Wisconsin Summary

  • Last updated on November 10, 2022

Influenced by a landscape shaped by ancient glaciers, Wisconsin developed into a state with three distinct regions.

History of Wisconsin

Influenced by a landscape shaped by ancient glaciers, Wisconsin developed into a state with three distinct regions. The southeast corner of Wisconsin, along the shore of Lake Michigan, is an urban, industrial area, dominated by Milwaukee, the state’s largest city. The northern third of the state is a sparsely populated area of forests and lakes, primarily used for tourism and recreation. Between these two regions, the southern, western, and central areas of the state are productive agricultural lands, particularly in dairy farming.

Early History

During the last two million years, glaciers advanced and retreated over much of North America. The last major advance began about twenty-five thousand years ago and reached its greatest extent around fifteen thousand years ago. At this time, it covered nearly two-thirds of Wisconsin. A smaller advance, about ten thousand years ago, covered only the northern part of the state. As a result of this glacial activity, this area now contains numerous streams and marshes, as well as more than fourteen thousand lakes. The areas of older glacial activity, which have been subjected to erosion, now contain flat plains and rolling hills. The southwest part of the state, which was not covered by glaciers, is an area of ridges and valleys carved by rivers.

The first humans to inhabit the area arrived about twelve thousand years ago, when much of northern Wisconsin was still covered with glaciers. These people, known as the Paleo-Indian culture, hunted bison and other large animals. About ten thousand years ago, as the climate warmed, the people of the Archaic culture hunted large and small animals and gathered wild plants for food. About three thousand years ago, the people of the Woodland culture used bows and arrows to hunt, made pottery, and built large mounds. About one thousand years ago, the people of the Mississippian culture lived in large, permanent villages and cultivated corn, beans, and squash.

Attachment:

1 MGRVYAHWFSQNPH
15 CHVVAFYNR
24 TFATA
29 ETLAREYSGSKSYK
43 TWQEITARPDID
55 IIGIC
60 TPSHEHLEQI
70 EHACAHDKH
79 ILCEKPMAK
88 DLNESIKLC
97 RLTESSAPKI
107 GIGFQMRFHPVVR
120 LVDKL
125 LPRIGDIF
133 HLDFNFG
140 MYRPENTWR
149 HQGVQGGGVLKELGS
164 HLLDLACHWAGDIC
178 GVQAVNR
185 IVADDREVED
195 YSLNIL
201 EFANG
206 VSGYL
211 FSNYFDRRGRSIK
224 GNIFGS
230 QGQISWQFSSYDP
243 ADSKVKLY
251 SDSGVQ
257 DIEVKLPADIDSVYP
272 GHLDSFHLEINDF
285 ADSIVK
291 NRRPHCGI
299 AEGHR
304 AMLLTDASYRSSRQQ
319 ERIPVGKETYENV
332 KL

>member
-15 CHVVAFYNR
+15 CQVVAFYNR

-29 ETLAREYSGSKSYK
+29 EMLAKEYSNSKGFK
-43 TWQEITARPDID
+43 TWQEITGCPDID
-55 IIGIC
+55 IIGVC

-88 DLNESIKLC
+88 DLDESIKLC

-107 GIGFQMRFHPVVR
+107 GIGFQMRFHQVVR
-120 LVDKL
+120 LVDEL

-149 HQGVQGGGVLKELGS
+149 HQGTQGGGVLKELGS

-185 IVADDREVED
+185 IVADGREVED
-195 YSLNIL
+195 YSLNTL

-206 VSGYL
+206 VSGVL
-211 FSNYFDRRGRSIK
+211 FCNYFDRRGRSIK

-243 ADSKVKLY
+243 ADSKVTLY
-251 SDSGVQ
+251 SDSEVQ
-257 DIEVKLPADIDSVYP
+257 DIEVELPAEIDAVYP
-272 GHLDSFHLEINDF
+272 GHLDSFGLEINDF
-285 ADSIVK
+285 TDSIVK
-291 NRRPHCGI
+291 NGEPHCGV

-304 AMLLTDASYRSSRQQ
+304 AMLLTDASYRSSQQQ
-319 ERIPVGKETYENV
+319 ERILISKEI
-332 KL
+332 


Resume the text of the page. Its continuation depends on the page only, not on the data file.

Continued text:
In the early seventeenth century, just before Europeans arrived in the area, the major Native American peoples living in Wisconsin included the Santee Dakota in the northwest, the Menominee in the northeast, the Iowa in the southwest, and the Winnebago in the southeast. In addition to crops associated with the Mississippian culture, the peoples of northern Wisconsin also subsisted on wild rice growing in wetlands.

During the 1640’s, the Iroquois, a powerful confederation of Native Americans living in the New York area, launched a series of wars against Native Americans living to the west. The Iroquois were enemies of the French, while the peoples living in the Great Lakes region were generally allied with the French and participated in the French fur trade. The wars drove many Native American peoples westward into Wisconsin, including the Potawatomi, the Ojibwa, the Sauk, the Fox, the Ottawa, the Huron, the Miami, the Mascouten, and the Kickapoo. Many of these peoples later moved farther west, but the Ojibwa, the Menominee, the Winnebago, and the Potawatomi remained in the state. Other Native American peoples moved westward into Wisconsin in the 1820’s, including the Oneida, the Stockbridge, the Munsee, and the Brotherton. Most Native Americans in Wisconsin now live in reservations in the northern part of the state or in Milwaukee.

European Exploration and Settlement

The first European known to reach Wisconsin was the French explorer Jean Nicolet. In 1634 Nicolet journeyed from Lake Huron through the strait between the Upper and Lower Peninsulas of Michigan, becoming the first European to reach Lake Michigan. He then sailed into Green Bay, a narrow inlet of Lake Michigan, and reached Wisconsin. Here he negotiated a peace treaty with the Winnebago. In 1671, the French missionary Claude-Jean Allouez founded a mission at Green Bay. A fort was built on the site in 1717, and Green Bay served as the center of the fur trade in the area for one hundred years.

At the end of the French and Indian War, a struggle between France and Great Britain for control of North America, the area was acquired by the British. At the end of the American Revolution, twenty years later, the area was acquired by the United States. Wisconsin was part of the Northwest Territory from 1787 to 1800, part of the Indiana Territory from 1800 to 1809, part of the Illinois Territory from 1809 to 1818, and part of the Michigan Territory from 1818 to 1836. The Wisconsin Territory was created in 1836.